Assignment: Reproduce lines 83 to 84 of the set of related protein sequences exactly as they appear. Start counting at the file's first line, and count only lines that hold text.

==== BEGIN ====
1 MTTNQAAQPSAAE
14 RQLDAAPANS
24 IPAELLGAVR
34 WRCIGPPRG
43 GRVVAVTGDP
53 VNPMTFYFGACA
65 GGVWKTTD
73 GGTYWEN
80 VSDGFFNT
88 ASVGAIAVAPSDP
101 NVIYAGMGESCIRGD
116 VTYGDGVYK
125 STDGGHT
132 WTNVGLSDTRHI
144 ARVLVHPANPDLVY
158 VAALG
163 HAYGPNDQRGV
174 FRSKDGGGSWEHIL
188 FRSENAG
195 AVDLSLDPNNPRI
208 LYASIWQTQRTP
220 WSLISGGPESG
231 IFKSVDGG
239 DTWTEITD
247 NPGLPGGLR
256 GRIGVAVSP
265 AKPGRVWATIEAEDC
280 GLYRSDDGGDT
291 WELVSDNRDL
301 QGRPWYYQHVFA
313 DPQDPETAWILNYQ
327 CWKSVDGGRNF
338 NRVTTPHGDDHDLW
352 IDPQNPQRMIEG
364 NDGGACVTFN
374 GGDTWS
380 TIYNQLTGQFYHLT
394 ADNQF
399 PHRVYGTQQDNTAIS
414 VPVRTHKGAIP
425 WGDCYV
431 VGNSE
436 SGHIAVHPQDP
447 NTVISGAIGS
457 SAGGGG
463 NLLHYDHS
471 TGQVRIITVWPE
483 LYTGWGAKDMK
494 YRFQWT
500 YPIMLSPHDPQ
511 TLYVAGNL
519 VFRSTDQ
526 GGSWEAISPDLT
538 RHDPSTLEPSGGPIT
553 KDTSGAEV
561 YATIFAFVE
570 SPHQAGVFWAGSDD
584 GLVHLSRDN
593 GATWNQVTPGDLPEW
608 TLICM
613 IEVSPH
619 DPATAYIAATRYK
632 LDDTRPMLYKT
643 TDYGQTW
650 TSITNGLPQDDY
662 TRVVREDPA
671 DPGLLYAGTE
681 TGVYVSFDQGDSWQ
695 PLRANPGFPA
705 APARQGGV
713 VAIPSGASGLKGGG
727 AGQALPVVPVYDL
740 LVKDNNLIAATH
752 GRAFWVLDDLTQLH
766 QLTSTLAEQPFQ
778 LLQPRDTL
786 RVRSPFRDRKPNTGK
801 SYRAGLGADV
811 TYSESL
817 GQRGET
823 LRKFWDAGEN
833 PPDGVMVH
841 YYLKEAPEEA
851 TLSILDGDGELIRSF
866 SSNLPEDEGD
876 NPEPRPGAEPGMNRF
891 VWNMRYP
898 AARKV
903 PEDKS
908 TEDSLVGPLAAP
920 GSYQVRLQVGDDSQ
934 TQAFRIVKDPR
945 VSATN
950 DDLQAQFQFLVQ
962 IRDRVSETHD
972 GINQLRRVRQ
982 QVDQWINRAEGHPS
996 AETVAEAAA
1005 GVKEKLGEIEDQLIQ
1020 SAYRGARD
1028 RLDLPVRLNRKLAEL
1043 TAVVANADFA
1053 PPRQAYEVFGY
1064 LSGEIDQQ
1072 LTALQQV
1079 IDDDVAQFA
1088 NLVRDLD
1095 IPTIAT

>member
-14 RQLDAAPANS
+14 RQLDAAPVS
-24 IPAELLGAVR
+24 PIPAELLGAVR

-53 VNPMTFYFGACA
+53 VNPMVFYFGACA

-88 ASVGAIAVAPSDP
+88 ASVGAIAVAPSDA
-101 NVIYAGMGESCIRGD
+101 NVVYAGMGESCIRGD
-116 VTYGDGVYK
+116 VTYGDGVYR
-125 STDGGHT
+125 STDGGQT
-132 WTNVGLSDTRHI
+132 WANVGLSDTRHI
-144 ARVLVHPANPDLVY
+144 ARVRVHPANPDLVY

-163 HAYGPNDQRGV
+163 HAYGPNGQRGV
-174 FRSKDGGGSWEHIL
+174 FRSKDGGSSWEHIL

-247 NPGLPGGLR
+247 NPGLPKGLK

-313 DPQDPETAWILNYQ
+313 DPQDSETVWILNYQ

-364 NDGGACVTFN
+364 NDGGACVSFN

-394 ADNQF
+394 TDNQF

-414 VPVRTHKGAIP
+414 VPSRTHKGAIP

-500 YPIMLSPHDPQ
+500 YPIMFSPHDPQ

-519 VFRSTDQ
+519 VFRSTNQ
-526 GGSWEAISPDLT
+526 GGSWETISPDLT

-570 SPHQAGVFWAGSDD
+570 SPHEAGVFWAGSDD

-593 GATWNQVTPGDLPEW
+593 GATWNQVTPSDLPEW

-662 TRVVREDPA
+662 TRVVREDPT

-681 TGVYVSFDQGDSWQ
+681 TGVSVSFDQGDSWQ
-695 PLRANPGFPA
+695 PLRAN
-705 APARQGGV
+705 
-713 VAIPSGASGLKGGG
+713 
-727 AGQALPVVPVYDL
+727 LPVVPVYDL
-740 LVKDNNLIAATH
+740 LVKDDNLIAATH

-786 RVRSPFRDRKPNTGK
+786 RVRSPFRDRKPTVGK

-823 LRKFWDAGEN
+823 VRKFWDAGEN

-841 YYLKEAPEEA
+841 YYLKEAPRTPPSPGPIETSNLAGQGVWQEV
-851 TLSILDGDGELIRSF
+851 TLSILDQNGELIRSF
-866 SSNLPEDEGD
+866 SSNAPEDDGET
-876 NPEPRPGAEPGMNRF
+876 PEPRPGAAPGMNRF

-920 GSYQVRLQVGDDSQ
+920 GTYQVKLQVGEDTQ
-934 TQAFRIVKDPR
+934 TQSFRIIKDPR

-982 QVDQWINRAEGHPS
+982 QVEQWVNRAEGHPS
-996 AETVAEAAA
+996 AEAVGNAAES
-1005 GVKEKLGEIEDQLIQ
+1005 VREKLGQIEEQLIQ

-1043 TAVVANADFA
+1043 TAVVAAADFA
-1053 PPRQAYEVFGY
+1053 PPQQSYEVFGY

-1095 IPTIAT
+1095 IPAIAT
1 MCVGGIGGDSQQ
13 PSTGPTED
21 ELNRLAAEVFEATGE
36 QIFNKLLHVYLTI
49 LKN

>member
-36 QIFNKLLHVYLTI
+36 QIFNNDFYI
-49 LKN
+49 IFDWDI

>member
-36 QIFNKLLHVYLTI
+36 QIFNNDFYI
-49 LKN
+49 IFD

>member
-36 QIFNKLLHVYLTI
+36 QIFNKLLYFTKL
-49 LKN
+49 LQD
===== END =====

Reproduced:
841 YYLKEAPEEA
851 TLSILDGDGELIRSF